Uscat = ^ η8 Ρ 2 1<Τ ί β (1) where n is the refraction index, p is the photoelastic coefficient of the optical fiber 108, k is the Boltzmann constant, and β is the isothermal compressibility. T f is a fictive temperature, representing the temperature at which the density fluctuations are "frozen" in the material. The optical fiber 108 may be terminated with a low reflection device (not shown). In certain implementations, the low reflection device (not shown) may be a fiber coiled and tightly bent to violate Snell' s law of total internal reflection such that all the remaining energy is sent out of the fiber.

[0040] The backscattered light 328 may travel back through the optical fiber 108, until it reaches the second coupler 308. The first coupler 310 may be coupled to the second coupler 308 on one side by the optical fiber 332 such that the backscattered light 328 may pass from the first coupler 310 to the second coupler 308 through the optical fiber 332. The second coupler 308 may split the backscattered light 328 based on the number of interferometer arms so that one portion of any backscattered light 328 passing through the interferometer 302 travels through the top interferometer arm 324 and another portion travels through the bottom interferometer arm 322. In other words, the second coupler 308 may split the backscattered light from the optical fiber 332 into a first backscattered pulse and a second backscattered pulse. The first backscattered pulse may be sent into the top interferometer arm 324. The second backscattered pulse may be sent into the bottom interferometer arm 322. These two portions may be re-combined at the third coupler 334, after they have exited the interferometer 302, to form an interferometric signal.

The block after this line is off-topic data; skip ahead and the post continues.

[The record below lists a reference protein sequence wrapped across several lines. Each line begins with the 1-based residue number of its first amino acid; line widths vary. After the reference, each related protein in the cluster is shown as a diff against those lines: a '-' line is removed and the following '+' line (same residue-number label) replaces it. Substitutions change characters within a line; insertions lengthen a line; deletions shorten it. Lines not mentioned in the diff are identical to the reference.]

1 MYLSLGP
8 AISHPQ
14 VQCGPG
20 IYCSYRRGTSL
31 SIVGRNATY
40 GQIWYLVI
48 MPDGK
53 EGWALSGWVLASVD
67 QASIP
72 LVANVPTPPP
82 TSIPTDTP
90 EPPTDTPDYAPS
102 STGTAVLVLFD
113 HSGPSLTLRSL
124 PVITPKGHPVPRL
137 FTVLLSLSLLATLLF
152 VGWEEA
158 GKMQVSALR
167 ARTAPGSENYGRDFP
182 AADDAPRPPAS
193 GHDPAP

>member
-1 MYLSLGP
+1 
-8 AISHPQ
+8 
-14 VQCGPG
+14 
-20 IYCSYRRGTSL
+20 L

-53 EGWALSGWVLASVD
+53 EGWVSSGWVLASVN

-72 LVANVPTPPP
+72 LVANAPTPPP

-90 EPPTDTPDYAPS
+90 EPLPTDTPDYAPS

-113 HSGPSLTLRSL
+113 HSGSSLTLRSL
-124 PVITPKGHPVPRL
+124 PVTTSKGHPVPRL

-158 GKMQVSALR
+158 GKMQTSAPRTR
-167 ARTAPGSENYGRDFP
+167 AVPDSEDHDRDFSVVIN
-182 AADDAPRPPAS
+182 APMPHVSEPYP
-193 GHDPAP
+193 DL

[0041] The interferometer 302 may facilitate the generation of the interferometric signal through the relative phase shift variations between the light pulses in the top interferometer arm 324 and the bottom interferometer arm 322. Specifically, the gauge 323 may cause the length of bottom interferometer arm 322 to be longer than the length of top interferometer arm 324. With different lengths between the two arms of interferometer 302, the interferometric signal may include backscattered light from two positions along the fiber 108 such that a phase shift of backscattered light between the two different points along the fiber 108 can be identified in the interferometric signal. The distance between those points L may be half the length of the gauge 323 in the case of a Mach-Zehnder configuration, or equal to the gauge length in a Michelson interferometer configuration.